How Much Does It Cost to Paint a Motorcycle?

Written by: Staff
Last Updated:  August 7, 2018

For some bike owners, painting your motorcycle may be an option if you want to add a personalized touch, replace the color altogether or touch it up to make it look new again.

LAVERDA 750. ITALIAN FOUR STROKE TWIN.19 by ronsaunders47, on Flickr
LAVERDA 750. ITALIAN FOUR STROKE TWIN.19” (CC BY-SA 2.0) by ronsaunders47

How much does it cost to paint a motorcycle?

On average, the cost to paint a motorcycle will depend on the bike, the type of paint job, the quality of the parts being painted, if there is damage, the complexity and the professional doing the job.  For a regular paint job, the costs will usually be within the $500 to $3,000 or more; however, the sky is the limit if you want personal touches from a reputable painter.  This will all be dependent on the volume of work that needs to be done.  Understand that painting a motorcycle is only a part of the process as most of the work goes into sanding the old paint off the tiny body parts and prepping the bodywork.  Also, keep in mind factory-based finishes will always be cheaper than a custom job.

A simple one-tone job can be in the $500 to $800 range, while a two-tone job can be double this.  Add in graphics and/or custom airbrush work and the costs can double yet again.

One member on Reddit claimed he paid $600 to get his fairings primed and painted with factory paint.  This also included some body work and Suzuki paint.

True Kustom lists prices on its website and says a standard custom job can cost $1,800 for a softtail style bike and $3,000 for baggers bikes.  This job will include a base color change, adding flames and/or graphics.

Some people opt to have just the gas tank painted, and this can commonly be done for $350 to close to $800 or more.

Painting a motorcycle overview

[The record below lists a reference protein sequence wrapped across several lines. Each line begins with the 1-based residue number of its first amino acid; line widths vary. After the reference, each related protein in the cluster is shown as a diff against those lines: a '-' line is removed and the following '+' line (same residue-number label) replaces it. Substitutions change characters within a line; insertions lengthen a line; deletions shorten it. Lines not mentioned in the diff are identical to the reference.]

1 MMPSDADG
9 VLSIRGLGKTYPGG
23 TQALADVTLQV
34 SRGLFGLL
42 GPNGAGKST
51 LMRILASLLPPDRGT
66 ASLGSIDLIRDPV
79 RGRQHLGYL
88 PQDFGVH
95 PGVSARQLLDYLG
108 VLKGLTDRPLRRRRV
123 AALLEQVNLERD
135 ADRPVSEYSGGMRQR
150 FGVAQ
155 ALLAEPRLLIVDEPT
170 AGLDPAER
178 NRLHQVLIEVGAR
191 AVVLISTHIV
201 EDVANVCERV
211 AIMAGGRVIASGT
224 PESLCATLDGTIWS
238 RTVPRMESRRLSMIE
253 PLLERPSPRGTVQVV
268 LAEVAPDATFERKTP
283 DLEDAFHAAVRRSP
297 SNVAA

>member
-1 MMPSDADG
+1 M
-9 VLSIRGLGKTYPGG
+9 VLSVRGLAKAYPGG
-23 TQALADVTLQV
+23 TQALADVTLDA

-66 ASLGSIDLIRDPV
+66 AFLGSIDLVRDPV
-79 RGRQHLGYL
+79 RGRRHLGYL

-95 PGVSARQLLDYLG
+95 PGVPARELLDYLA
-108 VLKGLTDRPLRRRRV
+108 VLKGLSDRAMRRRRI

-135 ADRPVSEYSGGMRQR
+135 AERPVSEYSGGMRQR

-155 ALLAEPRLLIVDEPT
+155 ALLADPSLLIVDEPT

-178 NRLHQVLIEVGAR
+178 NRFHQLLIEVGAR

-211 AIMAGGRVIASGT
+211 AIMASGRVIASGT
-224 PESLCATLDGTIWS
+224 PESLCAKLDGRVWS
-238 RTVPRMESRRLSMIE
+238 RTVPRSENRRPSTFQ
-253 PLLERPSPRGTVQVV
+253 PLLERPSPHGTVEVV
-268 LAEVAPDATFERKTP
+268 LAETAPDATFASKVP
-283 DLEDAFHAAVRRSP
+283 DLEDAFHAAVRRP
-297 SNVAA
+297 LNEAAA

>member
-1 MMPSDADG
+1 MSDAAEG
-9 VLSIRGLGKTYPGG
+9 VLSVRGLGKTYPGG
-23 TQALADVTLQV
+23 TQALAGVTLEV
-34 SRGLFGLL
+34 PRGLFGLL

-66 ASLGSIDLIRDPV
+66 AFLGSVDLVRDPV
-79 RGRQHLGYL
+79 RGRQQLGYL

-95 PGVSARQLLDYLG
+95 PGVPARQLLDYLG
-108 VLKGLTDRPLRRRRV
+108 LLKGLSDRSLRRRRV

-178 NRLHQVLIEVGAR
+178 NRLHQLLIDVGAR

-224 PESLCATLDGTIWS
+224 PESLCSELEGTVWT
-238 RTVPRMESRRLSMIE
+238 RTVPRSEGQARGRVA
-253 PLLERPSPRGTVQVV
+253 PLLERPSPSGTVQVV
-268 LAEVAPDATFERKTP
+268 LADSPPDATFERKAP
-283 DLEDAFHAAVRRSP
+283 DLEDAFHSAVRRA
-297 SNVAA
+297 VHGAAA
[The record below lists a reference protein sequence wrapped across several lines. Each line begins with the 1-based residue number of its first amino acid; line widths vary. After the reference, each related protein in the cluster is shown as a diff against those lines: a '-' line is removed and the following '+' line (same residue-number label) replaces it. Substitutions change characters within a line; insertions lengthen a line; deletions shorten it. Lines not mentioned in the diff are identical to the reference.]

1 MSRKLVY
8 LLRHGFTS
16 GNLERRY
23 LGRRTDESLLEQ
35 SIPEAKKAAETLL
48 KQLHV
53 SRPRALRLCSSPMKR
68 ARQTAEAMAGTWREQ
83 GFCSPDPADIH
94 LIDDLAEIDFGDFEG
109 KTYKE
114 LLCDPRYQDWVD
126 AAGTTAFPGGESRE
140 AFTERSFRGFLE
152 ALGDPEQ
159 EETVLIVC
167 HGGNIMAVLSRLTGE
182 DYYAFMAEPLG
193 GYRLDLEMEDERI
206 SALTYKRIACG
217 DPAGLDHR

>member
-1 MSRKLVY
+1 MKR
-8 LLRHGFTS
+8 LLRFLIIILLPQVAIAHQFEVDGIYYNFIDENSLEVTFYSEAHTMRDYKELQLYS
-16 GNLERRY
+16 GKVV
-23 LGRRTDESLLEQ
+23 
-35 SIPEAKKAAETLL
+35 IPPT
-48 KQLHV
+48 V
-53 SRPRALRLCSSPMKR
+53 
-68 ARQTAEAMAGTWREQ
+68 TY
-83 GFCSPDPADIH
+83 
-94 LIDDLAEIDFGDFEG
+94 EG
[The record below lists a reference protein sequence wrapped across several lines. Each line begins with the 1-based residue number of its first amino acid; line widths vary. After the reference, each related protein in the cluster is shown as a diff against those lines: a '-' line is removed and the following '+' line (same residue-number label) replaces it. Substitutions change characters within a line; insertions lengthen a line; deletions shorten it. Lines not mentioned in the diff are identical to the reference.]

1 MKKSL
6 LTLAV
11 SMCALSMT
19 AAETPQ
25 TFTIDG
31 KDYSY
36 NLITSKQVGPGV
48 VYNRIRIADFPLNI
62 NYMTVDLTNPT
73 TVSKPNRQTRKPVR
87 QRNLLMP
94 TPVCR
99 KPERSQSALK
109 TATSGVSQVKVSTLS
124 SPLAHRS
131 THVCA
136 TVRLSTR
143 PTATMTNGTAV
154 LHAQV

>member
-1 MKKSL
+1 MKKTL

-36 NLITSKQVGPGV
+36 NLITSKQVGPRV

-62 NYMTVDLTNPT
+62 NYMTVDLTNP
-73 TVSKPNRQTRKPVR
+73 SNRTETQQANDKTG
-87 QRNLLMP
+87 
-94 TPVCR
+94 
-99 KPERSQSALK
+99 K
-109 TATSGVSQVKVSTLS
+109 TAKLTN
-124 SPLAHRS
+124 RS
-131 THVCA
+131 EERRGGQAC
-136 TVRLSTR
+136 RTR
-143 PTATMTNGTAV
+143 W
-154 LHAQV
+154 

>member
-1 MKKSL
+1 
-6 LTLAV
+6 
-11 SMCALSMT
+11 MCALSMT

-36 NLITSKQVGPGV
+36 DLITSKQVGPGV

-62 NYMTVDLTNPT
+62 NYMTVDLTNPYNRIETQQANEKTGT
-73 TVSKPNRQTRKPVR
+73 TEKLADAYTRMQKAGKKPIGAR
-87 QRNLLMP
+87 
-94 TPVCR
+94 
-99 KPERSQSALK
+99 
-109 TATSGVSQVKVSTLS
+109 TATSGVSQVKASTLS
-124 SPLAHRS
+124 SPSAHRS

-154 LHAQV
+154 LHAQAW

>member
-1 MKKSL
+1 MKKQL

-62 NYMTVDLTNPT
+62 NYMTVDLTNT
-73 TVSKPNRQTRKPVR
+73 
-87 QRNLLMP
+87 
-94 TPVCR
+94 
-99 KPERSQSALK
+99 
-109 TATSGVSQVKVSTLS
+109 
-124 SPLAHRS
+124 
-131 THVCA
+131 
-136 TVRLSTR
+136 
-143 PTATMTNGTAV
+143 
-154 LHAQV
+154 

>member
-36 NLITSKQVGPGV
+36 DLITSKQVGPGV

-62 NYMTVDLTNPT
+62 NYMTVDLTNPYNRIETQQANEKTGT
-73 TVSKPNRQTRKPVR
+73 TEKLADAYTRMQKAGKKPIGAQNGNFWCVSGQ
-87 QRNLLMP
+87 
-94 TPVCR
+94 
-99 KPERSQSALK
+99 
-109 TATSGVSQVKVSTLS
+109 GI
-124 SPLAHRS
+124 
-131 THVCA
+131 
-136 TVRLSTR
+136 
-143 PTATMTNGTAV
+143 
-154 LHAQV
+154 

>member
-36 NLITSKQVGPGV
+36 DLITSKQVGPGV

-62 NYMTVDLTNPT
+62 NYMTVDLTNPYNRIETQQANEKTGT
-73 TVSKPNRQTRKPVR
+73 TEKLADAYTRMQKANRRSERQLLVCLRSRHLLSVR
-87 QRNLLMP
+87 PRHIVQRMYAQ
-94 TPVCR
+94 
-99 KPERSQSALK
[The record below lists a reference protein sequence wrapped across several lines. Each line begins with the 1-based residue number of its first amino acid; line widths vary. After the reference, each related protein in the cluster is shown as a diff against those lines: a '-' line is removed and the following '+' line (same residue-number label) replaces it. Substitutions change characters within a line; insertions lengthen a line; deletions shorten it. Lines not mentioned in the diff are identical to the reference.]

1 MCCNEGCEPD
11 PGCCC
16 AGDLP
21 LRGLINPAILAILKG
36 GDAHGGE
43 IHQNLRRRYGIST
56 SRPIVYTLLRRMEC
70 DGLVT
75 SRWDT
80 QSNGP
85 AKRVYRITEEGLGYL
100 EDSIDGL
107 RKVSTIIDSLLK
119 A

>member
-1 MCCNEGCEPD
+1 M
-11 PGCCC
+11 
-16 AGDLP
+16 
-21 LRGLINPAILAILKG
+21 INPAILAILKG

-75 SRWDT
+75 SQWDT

A painter can quote you in two ways: either by the whole bike or by the parts.  If by the parts, the motorcycle will have its tank, side panels, front and/or rear fender painted.  While not uncommon, some motorcycle owners often have certain parts painted because it either worn out or the designed needs to be altered.

The average motorcycle painting process will require disassembling the parts down to the bare frame, followed by stripping the paint from any surface.  Once stripped, any repairs will be made, if any are noticed.  This could include rust, dings, chips or dents.  Next, all parts will be primed, dried, and once dried, the parts will be painted.  If any additional colors, graphics or details need to be added, this will be done shortly after the paint dried.

What are the extra costs?

Prior body damage, such as scrapes, chips, dings and cracks, can add to the cost if it needs to be fixed.

Some shops will charge an additional $300 to $1,000 to dis-assemble and re-assemble the bike.

Airbrush work may be available at some shops and can either be charged by the job or by the hour.  Most custom graphics will start at $250 and go up from there.  True Kustom, the company we mentioned above, for example, said a basic skull on one side of the tank could cost $500.

Freight charges can apply to those who want to ship their bike to the shop.

Removing powder coating, due to the time it takes, can increase the labor cost by up to 30 percent.

Most shops will want at least one to two weeks to paint and up to 10 weeks if it needs to cure, but if you want to expedite the process, some shops may be willing to at a fee.

Replacing or repainting emblems to look like new again can be an additional cost.

Hand buffing, instead of using a machine, can be done at some shops for a fee.

Basic motorcycle paint kits

How can I save money?

Ask around and talk to a few shops in your area to see what they can do for you.  If you’re on a strict budget, let them know what you can afford and most should be able to work with you as long as it’s within a reasonable range.

If you have the time, painting a bike isn’t as hard as you think.  If you’re tight on a budget, it is doable and most supplies can be purchased for less than $150.  This will depend on the bike you have and the design you want.  For example, a Harley Davidson will be much more than a Suzuki bike.

Some shops may offer a discount if you were to disassemble the parts and bring them into the shop.

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